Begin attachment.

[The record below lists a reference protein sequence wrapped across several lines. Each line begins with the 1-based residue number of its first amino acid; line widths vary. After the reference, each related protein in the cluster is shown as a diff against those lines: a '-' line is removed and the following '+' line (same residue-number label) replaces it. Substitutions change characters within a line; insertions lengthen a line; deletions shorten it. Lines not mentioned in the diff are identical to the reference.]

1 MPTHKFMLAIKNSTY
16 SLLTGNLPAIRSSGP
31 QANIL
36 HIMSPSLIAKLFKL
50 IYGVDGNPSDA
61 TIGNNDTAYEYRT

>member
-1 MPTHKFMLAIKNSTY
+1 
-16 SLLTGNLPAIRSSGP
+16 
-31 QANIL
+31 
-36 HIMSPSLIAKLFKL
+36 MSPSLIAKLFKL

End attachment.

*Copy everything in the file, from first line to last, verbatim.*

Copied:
[The record below lists a reference protein sequence wrapped across several lines. Each line begins with the 1-based residue number of its first amino acid; line widths vary. After the reference, each related protein in the cluster is shown as a diff against those lines: a '-' line is removed and the following '+' line (same residue-number label) replaces it. Substitutions change characters within a line; insertions lengthen a line; deletions shorten it. Lines not mentioned in the diff are identical to the reference.]

1 MPTHKFMLAIKNSTY
16 SLLTGNLPAIRSSGP
31 QANIL
36 HIMSPSLIAKLFKL
50 IYGVDGNPSDA
61 TIGNNDTAYEYRT

>member
-1 MPTHKFMLAIKNSTY
+1 
-16 SLLTGNLPAIRSSGP
+16 
-31 QANIL
+31 
-36 HIMSPSLIAKLFKL
+36 MSPSLIAKLFKL